The southern coastal area of Peru, specifically Paracas and Nazca has evidence that most academics have not looked at, and that is the phenomenon of the existence of pre-Colombian people having red hair.
Counter to common claims, this reddish or even blondish appearance in several mummies and skulls, such as the example above of a Nazca person in the Chauchilla cemetery is not the result of age, sun bleaching, henna or other dye, but shows that some of these people had hair which is genetically different than most Native Americans.
Red hair occurs naturally on approximately 1–2% of the human population. It occurs more frequently (2–6%) in people of northern or western European ancestry, and less frequently in other populations. Red hair appears in people with two copies of a recessive gene on chromosome 16 which causes a mutation in the MC1R protein. It is characterized by high levels of the reddish pigment pheomelanin and relatively low levels of the dark pigment eumelanin.
Remarkably, the royal bloodline of the Paracas culture, who preceded the Nazca had red hair in most cases. As the Nazca moved into the Paracas territory about 100 AD, they mated with the latter, and mounting evidence suggests that they eventually exterminated the royal Paracas. This evidence, for example, is indicated by the almost complete absence of elongated skulls/cranial deformation during the Nazca period, and reduced presence of red hair.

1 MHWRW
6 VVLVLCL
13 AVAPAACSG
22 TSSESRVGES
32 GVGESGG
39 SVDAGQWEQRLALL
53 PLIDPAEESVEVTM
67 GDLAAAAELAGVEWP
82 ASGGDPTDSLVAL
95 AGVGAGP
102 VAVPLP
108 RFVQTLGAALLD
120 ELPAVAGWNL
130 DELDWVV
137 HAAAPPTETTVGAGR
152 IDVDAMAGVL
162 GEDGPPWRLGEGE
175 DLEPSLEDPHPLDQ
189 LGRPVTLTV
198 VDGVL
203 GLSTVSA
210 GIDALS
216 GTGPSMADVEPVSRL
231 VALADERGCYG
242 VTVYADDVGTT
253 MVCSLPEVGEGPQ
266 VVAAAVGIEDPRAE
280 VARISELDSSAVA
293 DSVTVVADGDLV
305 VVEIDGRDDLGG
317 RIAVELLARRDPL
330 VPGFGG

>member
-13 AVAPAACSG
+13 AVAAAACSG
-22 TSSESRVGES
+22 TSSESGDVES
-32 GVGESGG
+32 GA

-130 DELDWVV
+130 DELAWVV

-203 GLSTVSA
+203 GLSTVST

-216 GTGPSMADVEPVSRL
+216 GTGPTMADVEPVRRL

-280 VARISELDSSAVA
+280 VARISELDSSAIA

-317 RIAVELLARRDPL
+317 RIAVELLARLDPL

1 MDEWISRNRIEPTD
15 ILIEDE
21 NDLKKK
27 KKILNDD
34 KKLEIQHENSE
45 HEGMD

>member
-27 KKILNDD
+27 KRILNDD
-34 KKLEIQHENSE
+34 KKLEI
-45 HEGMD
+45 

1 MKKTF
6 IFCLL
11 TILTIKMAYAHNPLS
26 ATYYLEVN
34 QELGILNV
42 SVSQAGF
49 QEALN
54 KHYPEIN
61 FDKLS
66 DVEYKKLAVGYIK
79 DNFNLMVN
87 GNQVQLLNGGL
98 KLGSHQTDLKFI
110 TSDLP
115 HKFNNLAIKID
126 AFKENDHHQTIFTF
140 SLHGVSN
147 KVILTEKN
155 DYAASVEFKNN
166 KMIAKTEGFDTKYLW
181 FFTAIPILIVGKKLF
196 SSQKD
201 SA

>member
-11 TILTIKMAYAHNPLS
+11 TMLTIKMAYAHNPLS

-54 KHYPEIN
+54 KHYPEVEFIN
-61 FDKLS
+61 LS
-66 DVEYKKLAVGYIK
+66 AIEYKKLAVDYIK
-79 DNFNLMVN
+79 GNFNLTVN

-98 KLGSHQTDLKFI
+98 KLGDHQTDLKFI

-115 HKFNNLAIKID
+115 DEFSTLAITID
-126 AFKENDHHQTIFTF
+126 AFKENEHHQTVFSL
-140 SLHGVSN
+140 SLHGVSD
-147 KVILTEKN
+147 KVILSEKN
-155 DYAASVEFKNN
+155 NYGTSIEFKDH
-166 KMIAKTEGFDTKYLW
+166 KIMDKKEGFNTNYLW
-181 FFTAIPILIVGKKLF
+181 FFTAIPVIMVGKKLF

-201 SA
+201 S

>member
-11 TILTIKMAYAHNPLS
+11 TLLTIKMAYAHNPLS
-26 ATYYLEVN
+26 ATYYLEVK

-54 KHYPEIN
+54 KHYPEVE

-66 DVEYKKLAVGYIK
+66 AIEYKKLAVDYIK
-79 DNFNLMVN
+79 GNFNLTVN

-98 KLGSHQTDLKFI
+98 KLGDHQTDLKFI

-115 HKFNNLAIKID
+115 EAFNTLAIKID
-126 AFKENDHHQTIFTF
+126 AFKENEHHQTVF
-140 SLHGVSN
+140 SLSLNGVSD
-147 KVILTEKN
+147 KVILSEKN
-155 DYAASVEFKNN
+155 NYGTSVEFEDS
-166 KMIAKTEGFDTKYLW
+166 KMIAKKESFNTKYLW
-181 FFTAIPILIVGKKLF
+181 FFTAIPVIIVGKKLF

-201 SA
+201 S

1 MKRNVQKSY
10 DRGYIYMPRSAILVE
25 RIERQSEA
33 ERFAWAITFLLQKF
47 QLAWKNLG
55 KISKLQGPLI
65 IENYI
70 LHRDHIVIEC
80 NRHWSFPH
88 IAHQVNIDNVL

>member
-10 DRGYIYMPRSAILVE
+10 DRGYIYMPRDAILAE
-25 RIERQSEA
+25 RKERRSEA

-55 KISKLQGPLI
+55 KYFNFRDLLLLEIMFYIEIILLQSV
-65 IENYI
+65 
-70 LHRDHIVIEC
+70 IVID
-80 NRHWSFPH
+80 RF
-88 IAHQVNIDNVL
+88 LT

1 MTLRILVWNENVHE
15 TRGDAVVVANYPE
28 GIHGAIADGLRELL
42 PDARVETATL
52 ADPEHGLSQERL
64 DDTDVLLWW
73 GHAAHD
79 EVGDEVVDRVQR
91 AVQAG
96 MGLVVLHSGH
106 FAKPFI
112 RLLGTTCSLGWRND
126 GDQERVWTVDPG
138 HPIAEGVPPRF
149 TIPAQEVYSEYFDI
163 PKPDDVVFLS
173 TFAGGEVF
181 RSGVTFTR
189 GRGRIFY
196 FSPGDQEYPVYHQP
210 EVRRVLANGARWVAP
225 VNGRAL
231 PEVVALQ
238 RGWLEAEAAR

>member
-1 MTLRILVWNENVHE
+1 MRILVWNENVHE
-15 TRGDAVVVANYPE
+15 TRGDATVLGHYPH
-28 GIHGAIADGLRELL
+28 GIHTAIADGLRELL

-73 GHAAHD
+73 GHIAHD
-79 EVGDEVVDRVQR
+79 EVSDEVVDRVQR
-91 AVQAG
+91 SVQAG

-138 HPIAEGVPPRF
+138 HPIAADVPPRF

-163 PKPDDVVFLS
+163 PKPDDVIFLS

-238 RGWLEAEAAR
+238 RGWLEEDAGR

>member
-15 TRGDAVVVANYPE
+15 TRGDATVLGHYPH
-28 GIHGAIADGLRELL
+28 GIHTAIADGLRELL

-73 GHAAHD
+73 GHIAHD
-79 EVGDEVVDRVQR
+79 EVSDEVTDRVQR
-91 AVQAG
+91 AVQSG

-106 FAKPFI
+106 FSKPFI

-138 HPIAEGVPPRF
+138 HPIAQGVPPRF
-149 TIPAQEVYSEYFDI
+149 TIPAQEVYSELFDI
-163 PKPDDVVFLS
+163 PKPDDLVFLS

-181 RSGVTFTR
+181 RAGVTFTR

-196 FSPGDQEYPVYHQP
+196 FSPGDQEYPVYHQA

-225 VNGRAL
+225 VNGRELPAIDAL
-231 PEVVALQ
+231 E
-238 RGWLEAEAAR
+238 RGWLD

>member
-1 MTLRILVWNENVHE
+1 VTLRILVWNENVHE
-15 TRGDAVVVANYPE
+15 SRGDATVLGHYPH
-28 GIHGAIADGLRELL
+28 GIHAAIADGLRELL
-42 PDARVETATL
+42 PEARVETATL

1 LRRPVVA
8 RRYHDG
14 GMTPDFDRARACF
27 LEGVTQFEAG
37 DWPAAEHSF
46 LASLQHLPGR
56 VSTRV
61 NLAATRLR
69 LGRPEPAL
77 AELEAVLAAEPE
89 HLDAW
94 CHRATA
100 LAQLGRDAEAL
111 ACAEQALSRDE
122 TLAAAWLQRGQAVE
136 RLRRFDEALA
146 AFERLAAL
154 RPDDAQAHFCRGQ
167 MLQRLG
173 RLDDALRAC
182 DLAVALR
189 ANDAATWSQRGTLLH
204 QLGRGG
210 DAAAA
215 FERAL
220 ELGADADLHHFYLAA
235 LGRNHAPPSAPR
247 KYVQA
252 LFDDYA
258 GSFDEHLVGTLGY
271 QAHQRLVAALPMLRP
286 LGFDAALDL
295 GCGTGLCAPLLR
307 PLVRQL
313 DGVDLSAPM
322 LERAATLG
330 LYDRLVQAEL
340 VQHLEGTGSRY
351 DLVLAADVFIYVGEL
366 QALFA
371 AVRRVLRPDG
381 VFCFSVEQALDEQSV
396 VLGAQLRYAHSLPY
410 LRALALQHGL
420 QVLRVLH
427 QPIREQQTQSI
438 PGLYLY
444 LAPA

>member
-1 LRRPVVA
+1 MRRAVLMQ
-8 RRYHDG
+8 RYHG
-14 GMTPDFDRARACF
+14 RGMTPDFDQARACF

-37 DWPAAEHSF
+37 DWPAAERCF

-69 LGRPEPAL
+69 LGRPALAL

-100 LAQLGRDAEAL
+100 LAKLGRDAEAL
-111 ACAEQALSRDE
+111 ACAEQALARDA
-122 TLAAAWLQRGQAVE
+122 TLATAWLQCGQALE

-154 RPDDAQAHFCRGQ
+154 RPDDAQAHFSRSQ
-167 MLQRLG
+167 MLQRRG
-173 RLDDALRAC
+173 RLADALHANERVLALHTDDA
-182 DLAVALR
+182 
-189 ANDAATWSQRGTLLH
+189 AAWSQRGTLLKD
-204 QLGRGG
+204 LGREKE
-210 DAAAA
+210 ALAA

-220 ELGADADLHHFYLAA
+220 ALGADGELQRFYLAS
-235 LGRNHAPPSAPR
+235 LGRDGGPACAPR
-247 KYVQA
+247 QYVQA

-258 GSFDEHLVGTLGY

The above skull is that of a 2 year old baby which one of the last generations of Paracas, dying about 1950 years ago. Notice the strawberry blonde hair. The question is, where would the red/blonde hair have come from? A probable answer is that the Paracas migrated to the coast of Peru, possibly via Easter Island, but from an unknown land.
The red “hats” of the Moai of Easter Island (Rapa nui) in fact represent the hair tied into a top knot, and many of these large stone figures were made prior to the arrival of Polynesians, who first came there about 100 AD, at the earliest.
Above is how artist Marcia K. Moore perceives the Paracas may have looked. Even archaeologists do not know where the Paracas came from DNA testing, now underway may give the answers.
The above books are available in e-book or paper back form HERE.
Two tours you can join this Fall, 2014 will show you the amazing Paracas and Nazca cultures, as well as Machu Pic’chu and much more: